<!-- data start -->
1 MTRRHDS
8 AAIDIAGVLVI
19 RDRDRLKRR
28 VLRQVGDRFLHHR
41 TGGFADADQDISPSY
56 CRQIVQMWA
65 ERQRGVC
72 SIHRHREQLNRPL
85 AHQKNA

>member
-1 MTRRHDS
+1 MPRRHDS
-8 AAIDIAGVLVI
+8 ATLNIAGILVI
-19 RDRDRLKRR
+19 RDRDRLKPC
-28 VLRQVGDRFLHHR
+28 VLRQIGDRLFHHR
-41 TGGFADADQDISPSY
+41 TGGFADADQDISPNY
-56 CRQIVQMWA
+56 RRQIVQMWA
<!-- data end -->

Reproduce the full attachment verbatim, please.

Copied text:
1 MTRRHDS
8 AAIDIAGVLVI
19 RDRDRLKRR
28 VLRQVGDRFLHHR
41 TGGFADADQDISPSY
56 CRQIVQMWA
65 ERQRGVC
72 SIHRHREQLNRPL
85 AHQKNA

>member
-1 MTRRHDS
+1 MPRRHDS
-8 AAIDIAGVLVI
+8 ATLNIAGILVI
-19 RDRDRLKRR
+19 RDRDRLKPC
-28 VLRQVGDRFLHHR
+28 VLRQIGDRLFHHR
-41 TGGFADADQDISPSY
+41 TGGFADADQDISPNY
-56 CRQIVQMWA
+56 RRQIVQMWA